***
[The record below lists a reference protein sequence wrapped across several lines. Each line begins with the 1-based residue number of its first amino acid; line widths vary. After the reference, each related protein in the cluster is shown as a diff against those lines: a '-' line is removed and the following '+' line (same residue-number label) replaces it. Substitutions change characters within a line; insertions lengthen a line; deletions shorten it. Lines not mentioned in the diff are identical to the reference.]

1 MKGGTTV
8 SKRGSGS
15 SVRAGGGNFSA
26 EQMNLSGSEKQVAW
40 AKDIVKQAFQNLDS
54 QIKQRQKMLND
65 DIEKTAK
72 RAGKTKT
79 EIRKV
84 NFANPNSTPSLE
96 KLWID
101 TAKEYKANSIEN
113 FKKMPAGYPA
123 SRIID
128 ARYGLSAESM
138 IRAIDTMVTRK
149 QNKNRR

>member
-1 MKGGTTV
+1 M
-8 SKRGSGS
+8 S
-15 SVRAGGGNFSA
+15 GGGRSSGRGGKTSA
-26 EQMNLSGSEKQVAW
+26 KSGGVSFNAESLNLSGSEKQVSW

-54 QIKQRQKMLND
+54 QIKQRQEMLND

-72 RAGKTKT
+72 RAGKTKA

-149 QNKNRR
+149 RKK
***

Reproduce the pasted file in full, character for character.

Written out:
[The record below lists a reference protein sequence wrapped across several lines. Each line begins with the 1-based residue number of its first amino acid; line widths vary. After the reference, each related protein in the cluster is shown as a diff against those lines: a '-' line is removed and the following '+' line (same residue-number label) replaces it. Substitutions change characters within a line; insertions lengthen a line; deletions shorten it. Lines not mentioned in the diff are identical to the reference.]

1 MKGGTTV
8 SKRGSGS
15 SVRAGGGNFSA
26 EQMNLSGSEKQVAW
40 AKDIVKQAFQNLDS
54 QIKQRQKMLND
65 DIEKTAK
72 RAGKTKT
79 EIRKV
84 NFANPNSTPSLE
96 KLWID
101 TAKEYKANSIEN
113 FKKMPAGYPA
123 SRIID
128 ARYGLSAESM
138 IRAIDTMVTRK
149 QNKNRR

>member
-1 MKGGTTV
+1 M
-8 SKRGSGS
+8 S
-15 SVRAGGGNFSA
+15 GGGRSSGRGGKTSA
-26 EQMNLSGSEKQVAW
+26 KSGGVSFNAESLNLSGSEKQVSW

-54 QIKQRQKMLND
+54 QIKQRQEMLND

-72 RAGKTKT
+72 RAGKTKA

-149 QNKNRR
+149 RKK